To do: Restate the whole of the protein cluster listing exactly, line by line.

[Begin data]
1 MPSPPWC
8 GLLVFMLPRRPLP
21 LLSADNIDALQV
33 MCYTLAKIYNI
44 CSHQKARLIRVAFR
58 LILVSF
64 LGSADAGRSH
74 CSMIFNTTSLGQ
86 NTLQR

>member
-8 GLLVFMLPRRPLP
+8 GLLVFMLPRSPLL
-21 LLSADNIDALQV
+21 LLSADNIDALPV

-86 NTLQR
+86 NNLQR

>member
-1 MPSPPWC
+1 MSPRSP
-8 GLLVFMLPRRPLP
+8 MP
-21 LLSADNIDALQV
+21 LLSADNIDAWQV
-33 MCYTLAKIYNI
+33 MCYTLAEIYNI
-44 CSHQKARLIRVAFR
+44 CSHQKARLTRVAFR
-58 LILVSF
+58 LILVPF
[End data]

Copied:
1 MPSPPWC
8 GLLVFMLPRRPLP
21 LLSADNIDALQV
33 MCYTLAKIYNI
44 CSHQKARLIRVAFR
58 LILVSF
64 LGSADAGRSH
74 CSMIFNTTSLGQ
86 NTLQR

>member
-8 GLLVFMLPRRPLP
+8 GLLVFMLPRSPLL
-21 LLSADNIDALQV
+21 LLSADNIDALPV

-86 NTLQR
+86 NNLQR

>member
-1 MPSPPWC
+1 MSPRSP
-8 GLLVFMLPRRPLP
+8 MP
-21 LLSADNIDALQV
+21 LLSADNIDAWQV
-33 MCYTLAKIYNI
+33 MCYTLAEIYNI
-44 CSHQKARLIRVAFR
+44 CSHQKARLTRVAFR
-58 LILVSF
+58 LILVPF